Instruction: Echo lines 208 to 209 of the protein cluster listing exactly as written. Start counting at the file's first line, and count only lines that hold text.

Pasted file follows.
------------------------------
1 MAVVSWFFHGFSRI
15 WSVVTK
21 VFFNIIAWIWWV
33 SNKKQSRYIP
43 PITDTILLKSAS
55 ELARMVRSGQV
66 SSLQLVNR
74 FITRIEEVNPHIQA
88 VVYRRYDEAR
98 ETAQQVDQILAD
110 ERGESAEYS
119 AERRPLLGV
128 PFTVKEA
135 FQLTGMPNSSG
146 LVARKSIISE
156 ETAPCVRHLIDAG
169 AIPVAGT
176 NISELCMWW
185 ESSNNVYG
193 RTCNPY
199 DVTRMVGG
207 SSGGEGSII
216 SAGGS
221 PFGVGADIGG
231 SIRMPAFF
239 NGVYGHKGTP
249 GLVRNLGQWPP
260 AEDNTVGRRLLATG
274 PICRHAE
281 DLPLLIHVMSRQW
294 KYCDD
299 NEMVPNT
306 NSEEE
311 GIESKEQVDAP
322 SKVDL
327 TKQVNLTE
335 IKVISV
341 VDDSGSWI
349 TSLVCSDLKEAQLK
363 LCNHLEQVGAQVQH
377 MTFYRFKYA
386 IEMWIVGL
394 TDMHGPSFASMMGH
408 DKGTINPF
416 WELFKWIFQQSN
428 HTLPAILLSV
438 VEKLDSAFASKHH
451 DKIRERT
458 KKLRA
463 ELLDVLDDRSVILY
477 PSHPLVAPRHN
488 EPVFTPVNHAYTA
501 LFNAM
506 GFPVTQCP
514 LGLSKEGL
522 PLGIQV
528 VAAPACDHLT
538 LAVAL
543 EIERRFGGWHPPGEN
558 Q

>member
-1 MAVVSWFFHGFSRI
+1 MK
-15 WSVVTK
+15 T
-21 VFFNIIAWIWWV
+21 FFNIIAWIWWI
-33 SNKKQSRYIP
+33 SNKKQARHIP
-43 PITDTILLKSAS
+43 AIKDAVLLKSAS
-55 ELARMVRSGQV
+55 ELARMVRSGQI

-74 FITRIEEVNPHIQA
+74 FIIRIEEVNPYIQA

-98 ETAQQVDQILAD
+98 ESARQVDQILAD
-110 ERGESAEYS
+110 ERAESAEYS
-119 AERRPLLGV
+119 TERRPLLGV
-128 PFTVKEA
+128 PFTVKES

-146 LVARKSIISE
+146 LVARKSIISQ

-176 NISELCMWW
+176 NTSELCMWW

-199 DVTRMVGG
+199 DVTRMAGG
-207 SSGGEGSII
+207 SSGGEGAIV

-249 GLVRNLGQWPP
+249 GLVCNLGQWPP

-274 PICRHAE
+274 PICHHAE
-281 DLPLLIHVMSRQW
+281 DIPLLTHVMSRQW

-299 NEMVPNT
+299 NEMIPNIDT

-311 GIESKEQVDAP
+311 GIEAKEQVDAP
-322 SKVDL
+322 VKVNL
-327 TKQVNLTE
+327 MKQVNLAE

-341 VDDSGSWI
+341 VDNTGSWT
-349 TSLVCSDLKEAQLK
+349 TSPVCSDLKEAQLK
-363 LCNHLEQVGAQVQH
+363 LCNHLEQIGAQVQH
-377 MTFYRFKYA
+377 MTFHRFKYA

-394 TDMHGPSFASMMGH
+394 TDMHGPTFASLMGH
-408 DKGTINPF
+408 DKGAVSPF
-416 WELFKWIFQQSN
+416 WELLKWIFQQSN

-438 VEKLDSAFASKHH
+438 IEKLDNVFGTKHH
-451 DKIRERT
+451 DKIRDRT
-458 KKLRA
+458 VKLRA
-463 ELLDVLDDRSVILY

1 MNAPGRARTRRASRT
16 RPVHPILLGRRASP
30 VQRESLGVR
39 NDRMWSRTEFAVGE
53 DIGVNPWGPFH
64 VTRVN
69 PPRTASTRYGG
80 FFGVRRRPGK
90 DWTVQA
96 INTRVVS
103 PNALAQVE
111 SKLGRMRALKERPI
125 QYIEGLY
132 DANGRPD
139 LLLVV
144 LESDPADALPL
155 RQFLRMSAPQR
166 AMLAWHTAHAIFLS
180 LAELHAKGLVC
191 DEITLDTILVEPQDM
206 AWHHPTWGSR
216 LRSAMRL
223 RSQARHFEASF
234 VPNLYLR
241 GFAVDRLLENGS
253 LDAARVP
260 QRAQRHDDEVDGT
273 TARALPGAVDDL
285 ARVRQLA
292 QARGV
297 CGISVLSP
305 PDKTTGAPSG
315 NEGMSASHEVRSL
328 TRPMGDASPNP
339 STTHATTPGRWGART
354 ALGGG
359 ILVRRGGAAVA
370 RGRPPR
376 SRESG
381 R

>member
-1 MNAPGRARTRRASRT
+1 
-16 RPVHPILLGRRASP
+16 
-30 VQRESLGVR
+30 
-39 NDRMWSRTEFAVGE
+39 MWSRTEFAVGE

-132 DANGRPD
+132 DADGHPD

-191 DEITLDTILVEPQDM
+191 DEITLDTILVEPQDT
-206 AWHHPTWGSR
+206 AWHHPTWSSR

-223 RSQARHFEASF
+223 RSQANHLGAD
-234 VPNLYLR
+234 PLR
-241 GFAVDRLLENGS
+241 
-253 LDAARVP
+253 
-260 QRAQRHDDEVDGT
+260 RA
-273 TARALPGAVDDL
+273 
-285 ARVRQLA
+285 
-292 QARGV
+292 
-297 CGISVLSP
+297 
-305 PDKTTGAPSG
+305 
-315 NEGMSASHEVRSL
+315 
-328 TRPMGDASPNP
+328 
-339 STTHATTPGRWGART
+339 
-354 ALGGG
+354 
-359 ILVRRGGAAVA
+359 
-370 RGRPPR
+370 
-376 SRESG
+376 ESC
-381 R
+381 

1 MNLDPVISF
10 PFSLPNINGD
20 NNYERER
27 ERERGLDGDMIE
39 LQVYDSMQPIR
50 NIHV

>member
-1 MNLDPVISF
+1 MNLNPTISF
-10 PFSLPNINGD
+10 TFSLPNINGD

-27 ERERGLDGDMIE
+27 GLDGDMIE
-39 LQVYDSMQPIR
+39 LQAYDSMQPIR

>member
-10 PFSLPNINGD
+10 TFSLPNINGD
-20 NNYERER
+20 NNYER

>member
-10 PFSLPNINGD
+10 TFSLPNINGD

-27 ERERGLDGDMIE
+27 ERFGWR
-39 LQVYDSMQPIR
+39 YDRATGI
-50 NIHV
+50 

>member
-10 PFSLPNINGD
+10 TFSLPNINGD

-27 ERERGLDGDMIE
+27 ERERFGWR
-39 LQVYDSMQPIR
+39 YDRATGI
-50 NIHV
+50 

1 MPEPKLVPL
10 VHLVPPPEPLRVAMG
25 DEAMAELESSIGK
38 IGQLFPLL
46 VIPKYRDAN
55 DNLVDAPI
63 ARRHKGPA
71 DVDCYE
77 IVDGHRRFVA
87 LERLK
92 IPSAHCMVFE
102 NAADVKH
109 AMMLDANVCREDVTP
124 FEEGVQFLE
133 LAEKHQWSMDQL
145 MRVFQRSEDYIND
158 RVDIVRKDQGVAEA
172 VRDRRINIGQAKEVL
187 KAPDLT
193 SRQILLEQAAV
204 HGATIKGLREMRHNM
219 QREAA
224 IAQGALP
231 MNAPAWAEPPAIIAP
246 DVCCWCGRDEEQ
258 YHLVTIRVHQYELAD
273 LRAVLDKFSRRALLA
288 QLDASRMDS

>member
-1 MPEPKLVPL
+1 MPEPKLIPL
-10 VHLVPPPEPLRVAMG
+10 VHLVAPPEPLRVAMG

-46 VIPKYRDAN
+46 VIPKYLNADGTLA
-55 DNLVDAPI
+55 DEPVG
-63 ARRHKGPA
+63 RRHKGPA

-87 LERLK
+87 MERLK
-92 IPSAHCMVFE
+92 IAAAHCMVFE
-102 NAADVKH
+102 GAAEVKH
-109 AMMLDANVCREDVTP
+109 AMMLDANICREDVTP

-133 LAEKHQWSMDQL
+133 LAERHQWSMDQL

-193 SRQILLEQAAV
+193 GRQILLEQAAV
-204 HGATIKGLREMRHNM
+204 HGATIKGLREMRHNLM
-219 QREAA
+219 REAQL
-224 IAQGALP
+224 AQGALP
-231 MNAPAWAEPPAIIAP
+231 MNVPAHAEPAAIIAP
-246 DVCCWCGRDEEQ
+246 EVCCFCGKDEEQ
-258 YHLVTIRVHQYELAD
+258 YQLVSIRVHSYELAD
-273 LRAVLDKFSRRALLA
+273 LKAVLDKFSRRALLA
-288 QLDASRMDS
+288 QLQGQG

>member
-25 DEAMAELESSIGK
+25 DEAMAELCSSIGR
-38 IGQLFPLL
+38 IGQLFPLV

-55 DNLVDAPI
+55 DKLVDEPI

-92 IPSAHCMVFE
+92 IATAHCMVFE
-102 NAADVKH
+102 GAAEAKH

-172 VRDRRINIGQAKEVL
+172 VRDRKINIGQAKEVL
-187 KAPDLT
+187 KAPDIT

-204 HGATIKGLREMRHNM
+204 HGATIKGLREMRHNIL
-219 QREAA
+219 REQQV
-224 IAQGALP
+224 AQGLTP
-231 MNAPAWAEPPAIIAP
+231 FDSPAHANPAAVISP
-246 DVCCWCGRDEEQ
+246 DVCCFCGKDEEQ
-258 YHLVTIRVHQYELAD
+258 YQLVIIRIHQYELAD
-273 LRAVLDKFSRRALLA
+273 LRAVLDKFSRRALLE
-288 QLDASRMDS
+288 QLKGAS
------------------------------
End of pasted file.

-354 ALGGG
+354 